The story of labor in America is mainly one of misery, from the turmoil of industrialization to the vicissitudes of the market economy with its periodic and horrendous crashes and the alignment of state power with the corporate class. The foul synergy of racism, sexism and classism continues still. Propagandists would occasionally attempt to imbue the worker with dignity, and from time to time, America would face a crisis that required it to treat workers with a modicum of humanity. So we have images such as J. Howard Miller's "We Can Do It!" poster made during the Second World War, which glamorizes the wartime factory service of women, who filled in for men who were fighting the Axis powers. And there are images made by progressive artists to assert the inviolable humanity of workers, no matter how exploited and brutalized by the economic forces arrayed against them, including Dawoud Bey's powerful and melancholy images of small shop owners in Harlem made in the 1970s.

But in several images, we also have telltale signs of the true status of the American worker, beguiled by promises of rising prosperity, seduced into the fiction that work is essential to our humanity, traduced by greed and disempowered by the close alliance of politics to commerce. Trash, seen in the foreground, becomes a visual metaphor for the worker as entirely expendable. One sees it in the crumpled paper on the pavement in front of Henry Inman's 1841 "News Boy" and in the oyster shells and discarded newspaper in John George Brown's 1879 "The Longshoremen's Noon." In a haunting photograph by Hine, made around 1910, a small, barefoot girl in an orphanage makes the connection explicit: She is in the foreground, almost tipping into our space outside the image, and she is grimy, vulnerable and forlorn, a social castoff. A quarter century later, Edward Weston photographed a cement worker's glove, cast off, torn and covered in solidified grime. The worker isn't even present. Someone has taken out the trash.

It's hard to locate any golden age of the American worker in this exhibition. The early days o f the independent artisan-patriot, seen in Pat Lyon's portrait, were brief, if they ever existed at all. Images of workers during the postwar boom years of the 1950s and 1960s must be seen in the context of those who didn't share in the upper mobility, the migrant farmworkers who put the iceberg lettuce on the Formica tables and the street sweepers and janitors who swept up the McDonald's wrappers and mopped up the ketchup spatters.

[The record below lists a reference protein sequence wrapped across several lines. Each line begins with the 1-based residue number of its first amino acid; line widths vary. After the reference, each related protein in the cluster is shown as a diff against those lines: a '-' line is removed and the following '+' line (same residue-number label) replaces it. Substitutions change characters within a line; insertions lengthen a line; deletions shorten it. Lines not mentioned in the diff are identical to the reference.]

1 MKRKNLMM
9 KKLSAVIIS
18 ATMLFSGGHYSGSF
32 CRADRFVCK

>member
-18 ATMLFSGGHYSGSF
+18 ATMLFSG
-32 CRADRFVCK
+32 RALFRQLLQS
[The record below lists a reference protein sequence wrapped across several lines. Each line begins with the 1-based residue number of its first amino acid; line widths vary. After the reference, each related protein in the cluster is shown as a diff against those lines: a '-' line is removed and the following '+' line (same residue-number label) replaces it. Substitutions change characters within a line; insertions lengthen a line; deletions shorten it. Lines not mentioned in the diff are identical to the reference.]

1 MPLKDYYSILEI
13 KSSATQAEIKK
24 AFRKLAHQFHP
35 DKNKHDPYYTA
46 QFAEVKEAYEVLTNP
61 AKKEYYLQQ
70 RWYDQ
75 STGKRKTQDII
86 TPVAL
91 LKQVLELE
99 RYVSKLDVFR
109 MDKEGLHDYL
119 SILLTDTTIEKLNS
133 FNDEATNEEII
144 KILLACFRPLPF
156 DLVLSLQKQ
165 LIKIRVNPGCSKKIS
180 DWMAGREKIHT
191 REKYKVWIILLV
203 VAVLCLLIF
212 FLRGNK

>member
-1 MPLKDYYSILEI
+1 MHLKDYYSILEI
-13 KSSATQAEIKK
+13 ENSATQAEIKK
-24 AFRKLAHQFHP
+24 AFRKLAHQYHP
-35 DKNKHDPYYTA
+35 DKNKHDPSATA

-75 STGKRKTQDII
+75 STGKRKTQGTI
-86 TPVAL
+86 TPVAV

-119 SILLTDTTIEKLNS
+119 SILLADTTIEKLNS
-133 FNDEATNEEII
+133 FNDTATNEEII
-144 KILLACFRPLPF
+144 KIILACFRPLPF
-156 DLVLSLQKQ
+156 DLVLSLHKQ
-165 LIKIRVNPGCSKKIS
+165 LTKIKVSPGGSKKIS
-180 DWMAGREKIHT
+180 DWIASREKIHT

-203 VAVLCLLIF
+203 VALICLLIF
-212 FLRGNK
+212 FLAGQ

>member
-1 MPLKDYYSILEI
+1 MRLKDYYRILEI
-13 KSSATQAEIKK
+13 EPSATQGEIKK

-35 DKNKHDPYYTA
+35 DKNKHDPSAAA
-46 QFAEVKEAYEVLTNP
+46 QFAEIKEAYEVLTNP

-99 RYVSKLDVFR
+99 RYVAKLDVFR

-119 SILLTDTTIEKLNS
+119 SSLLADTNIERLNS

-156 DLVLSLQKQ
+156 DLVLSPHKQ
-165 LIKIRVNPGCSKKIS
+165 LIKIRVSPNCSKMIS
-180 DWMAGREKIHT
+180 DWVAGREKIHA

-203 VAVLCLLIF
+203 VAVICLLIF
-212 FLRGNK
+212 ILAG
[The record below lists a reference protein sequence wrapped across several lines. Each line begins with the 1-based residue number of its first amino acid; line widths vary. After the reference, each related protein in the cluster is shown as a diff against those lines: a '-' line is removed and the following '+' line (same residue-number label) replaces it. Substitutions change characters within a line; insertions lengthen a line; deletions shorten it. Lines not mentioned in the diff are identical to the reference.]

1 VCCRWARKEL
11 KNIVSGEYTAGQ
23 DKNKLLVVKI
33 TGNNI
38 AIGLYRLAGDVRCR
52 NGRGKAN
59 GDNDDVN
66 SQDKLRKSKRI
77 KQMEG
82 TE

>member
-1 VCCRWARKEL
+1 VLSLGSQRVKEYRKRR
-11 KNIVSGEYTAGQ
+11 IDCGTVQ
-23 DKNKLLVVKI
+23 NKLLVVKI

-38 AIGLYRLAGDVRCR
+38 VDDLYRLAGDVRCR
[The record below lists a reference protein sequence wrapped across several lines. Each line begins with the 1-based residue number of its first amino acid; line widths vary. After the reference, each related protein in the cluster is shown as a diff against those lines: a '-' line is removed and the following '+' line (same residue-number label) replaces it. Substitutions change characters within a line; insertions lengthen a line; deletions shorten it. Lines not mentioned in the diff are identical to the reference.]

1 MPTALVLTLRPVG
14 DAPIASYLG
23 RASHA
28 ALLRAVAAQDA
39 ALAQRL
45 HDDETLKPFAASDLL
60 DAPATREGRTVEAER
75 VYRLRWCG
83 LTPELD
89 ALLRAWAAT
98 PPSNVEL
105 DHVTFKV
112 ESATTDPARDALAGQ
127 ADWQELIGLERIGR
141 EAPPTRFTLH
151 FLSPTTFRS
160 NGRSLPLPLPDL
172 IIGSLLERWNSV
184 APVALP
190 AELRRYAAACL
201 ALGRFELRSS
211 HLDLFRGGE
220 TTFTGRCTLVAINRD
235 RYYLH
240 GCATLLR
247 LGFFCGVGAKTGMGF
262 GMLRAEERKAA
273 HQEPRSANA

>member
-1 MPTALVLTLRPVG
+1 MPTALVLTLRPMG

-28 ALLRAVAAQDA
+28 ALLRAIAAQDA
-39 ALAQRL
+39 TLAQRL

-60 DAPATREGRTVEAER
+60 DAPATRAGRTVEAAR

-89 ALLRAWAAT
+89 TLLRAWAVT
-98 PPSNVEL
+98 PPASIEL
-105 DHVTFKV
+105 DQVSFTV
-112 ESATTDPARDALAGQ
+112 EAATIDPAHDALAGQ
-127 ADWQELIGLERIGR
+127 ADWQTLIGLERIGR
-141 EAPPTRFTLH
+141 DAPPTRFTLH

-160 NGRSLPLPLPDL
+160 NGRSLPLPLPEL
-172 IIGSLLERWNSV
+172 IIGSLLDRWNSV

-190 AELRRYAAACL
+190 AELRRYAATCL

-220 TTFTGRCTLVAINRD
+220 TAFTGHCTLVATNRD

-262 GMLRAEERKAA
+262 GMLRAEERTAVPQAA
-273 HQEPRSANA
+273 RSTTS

And what of our new age, this precipice on which we stand and wait for automation to displace the teamsters and taxi drivers and waiters and cleaning staff and fry cooks and fast-food workers and bank tellers and all the rest of the last residue of the old blue-collar class? And what of disruption, this idea celebrated by our new oligarchs as essential to progress, but which amounts only to more destruction of community and more disintegration of family life for so many people?

In his assembled sculpture, "Nine to Five," artist Josh Kline shows us a janitorial worker printed in 3-D, dismembered and jumbled up with his cleaning brushes and detergents and Lysol bottle, a perfect dystopian image of the future. Sam Comen shows us an army of farmworkers, wooden poles in hand, about to savage the almond trees of California for the last of the harvest. Perhaps someday they will carry more than poles, but in service to what? There are intimations of anger and even rebellion in some of the last images of this exhibition, but anger is merely a force, not an idea, and it is easily co-opted and misdirected and put to purely self-destructive uses.

One wishes for some kind of utopian image to end the show, something that says: It didn't have to be this way. Something that reminds us that the market economy isn't like the weather or gravity, a given of the natural world. It could be tamed and made to serve us all better, so that we might spend less of our life working and more of it fully engaged with our true humanity. But that would be naive and a fool's dream. For as long as it was profitable to structure America like a workhouse, we had work. Now that the possibility of mass leisure is upon us, we have unemployment, opioids and death.

The Sweat of Their Face: Portraying American Workers is on view at the National Portrait Gallery through Sept. 3, 2018. For more information visit npg.si.edu.